• Xanax Detox Center
  • Xanax Rehab
  • Xanax Treatment
  • Xanax Addiction Treatment
  • Xanax Addiction Counseling
  • Meetings
  • Xanax In-Patient Treatment
  • Xanax Out-Patient Treatment


  • Facts about Xanax

    Q) What is Xanax?

    A) Xanax is prescription tranquilizer which depresses the nervous system in a way similar to alcohol.


    Q) How is Xanax used?

    A) Xanax when abused is taken orally, chewed, crushed (then snorted like cocaine), or crushed (then dissolved in water and injected like heroin).


    Q) What are the effects of Xanax addiction?

    A) Xanax has depressant effects on brain areas that regulate wakefulness and alertness, very similar in effect to alcohol and sedative barbiturates. They enhance the action of receptors that inhibit central nervous system stimulation, and conversely, inhibit the action of receptors that stimulate the nervous system. In other words, if the nervous system were a car, these drugs help press down the brakes but make it harder to press down on the gas.

    • difficulty concentrating
    • "floating" or disconnected sensation
    • depressed heartbeat
    • depressed breathing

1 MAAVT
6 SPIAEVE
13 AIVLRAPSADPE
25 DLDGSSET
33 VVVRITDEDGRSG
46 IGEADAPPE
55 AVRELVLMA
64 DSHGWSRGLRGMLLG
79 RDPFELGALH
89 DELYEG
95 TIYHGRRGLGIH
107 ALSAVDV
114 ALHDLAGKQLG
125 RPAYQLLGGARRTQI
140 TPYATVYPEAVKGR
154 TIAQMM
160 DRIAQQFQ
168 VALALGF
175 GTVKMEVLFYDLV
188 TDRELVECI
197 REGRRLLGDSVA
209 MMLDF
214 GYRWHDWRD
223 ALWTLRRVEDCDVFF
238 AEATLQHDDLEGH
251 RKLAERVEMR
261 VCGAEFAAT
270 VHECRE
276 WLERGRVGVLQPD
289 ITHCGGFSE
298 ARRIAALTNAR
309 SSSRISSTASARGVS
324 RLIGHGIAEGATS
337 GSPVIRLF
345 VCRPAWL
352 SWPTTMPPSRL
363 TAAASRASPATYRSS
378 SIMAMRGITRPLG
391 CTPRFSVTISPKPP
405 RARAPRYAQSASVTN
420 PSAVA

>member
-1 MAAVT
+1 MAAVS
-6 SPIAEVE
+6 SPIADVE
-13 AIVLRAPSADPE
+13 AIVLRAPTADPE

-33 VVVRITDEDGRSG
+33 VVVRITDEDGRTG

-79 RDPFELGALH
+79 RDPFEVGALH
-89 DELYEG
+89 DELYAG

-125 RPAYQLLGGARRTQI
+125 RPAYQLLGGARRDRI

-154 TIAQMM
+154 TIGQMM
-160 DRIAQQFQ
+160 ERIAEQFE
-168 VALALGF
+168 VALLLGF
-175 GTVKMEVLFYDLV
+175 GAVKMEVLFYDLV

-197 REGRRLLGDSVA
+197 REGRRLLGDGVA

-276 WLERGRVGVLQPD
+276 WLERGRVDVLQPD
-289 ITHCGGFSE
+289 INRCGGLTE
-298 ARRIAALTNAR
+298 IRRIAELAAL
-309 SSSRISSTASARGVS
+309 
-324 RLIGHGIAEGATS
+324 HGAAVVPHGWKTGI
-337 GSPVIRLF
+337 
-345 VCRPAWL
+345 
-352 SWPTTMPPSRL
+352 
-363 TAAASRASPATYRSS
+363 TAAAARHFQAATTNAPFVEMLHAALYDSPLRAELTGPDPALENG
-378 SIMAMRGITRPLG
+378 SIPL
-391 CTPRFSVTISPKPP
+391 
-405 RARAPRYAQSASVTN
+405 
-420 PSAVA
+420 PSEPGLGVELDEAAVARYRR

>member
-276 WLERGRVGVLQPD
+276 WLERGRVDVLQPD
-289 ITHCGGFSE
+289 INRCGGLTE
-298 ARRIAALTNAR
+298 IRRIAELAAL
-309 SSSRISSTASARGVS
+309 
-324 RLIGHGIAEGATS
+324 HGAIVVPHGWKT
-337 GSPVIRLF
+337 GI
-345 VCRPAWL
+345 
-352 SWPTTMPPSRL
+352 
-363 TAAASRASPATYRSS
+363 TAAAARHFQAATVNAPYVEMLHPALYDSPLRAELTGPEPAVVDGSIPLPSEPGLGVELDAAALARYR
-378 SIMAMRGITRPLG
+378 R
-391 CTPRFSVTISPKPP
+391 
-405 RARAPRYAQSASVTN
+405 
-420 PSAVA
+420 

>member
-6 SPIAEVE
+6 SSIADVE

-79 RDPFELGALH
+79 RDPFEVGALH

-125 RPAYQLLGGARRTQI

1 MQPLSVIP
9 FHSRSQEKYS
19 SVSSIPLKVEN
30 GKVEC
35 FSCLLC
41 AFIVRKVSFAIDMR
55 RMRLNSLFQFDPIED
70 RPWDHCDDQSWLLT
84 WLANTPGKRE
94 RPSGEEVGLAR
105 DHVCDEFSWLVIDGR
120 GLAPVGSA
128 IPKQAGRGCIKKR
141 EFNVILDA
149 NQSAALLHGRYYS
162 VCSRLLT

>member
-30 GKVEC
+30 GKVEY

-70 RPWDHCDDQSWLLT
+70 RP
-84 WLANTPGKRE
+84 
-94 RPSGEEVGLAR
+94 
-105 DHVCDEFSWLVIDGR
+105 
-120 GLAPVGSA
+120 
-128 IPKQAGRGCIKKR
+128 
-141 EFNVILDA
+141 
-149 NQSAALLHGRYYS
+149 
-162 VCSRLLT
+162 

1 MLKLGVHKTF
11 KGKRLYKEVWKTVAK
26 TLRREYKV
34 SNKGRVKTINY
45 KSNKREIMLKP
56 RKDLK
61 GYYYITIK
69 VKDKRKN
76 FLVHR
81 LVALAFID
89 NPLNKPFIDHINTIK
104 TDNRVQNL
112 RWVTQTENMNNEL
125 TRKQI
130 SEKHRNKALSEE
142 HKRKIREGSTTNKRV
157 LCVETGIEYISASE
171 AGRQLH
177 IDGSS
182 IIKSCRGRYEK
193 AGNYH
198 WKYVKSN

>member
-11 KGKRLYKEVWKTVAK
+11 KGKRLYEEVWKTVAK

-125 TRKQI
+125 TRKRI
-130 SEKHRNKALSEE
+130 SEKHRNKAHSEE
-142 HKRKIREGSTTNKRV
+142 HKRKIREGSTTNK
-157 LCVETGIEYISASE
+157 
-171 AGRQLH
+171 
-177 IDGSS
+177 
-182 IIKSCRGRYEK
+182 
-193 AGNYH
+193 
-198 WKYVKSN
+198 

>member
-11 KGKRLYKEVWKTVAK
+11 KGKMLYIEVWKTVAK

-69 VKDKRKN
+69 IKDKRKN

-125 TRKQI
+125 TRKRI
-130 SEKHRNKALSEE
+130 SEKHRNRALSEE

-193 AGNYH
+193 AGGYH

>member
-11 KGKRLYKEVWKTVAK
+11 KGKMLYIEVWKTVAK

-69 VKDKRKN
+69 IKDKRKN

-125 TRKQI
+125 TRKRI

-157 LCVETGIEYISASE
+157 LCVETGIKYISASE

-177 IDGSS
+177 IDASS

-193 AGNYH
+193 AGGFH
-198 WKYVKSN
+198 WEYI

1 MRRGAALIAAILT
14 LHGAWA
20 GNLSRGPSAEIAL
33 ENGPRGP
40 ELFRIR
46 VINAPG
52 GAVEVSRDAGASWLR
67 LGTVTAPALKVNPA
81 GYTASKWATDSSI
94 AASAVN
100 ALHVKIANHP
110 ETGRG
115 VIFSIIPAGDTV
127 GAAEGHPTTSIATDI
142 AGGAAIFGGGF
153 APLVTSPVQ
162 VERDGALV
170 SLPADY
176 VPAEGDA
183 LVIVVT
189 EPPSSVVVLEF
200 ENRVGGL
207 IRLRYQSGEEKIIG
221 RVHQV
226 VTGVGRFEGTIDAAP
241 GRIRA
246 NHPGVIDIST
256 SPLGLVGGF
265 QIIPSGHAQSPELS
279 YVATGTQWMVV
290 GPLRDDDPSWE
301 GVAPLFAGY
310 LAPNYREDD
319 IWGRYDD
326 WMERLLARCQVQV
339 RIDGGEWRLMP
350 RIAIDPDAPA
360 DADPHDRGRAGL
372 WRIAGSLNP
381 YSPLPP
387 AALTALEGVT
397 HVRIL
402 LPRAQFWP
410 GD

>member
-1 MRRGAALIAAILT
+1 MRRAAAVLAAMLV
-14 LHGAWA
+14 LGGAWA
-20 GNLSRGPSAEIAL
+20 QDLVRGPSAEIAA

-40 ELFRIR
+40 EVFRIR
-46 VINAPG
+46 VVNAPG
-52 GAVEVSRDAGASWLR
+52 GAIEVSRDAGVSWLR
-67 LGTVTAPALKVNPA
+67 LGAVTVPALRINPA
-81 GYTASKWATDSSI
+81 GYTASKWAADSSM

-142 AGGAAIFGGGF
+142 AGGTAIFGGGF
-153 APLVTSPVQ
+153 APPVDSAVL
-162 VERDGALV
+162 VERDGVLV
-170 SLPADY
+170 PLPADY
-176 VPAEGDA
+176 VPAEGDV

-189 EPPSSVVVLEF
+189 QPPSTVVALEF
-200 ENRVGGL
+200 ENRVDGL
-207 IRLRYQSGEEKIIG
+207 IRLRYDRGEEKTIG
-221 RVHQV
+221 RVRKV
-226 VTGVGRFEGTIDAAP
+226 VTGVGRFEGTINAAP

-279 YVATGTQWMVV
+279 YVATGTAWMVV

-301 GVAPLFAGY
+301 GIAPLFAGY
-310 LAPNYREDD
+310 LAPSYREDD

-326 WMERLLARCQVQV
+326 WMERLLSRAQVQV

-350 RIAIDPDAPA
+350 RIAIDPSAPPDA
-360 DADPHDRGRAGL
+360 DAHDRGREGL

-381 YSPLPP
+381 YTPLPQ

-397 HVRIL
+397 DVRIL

• excessive sleep and sleepiness
    • mental confusion and memory loss
    • addiction

    Q) What are the symptoms of withdrawal?

    A) Essentially, withdrawal symptoms for the tranquilizers feel like the opposite of the therapeutic effects. The short-acting benzodiazapines (Xanax, Halcion, Restoril, Ativan, and Serax) can produce especially severe withdrawal symptoms. Symptoms, that are similar to those in alcohol withdrawal, include jittery, shaky feelings and any of the following:

    • rapid heartbeat
    • shaky hands
    • insomnia or disturbed sleep
    • sweating
    • irritability
    • anxiety and agitation

    Q) What is Xanax addiction?

    A)The tranquilizer, which was introduced in 1973, can become psychologically and physically addictive if taken in high doses for longer than eight weeks. Therefore, it should be - and usually is - prescribed as a temporary solution for people with stress and anxiety disorders, doctors say.

    But while addiction is Xanax's primary risk, there's another breed of abuser out there. Like other pharmaceuticals such as OxyContin and Ritalin, Xanax has found its way from pharmacies to drug dealers, and is being abused by young, healthy people who want to get high. These club-hopping, twentysomething, casual ``Xannie poppers'' are using the drug in combination with other stimulants, from booze to cocaine.


    Q) How offten is Xanax abused?

    A) It is estimated that in 1999, 4 million people were currently using prescription drugs non-medically. Nearly 5 million people have at one point taken Xanax or a similar anti-anxiety medication for nonmedicinal reasons, according to a 2000 survey conducted by the federal Substance Abuse and Mental Health Services Administration. Possession of a prescription drug without proof of a prescription is a felony.

    More than 22,000 Xanax-related emergency-room visits were reported in the United States in 2000, up from 16,000 seven years before, according to the Substance Abuse and Mental Health Services Administration.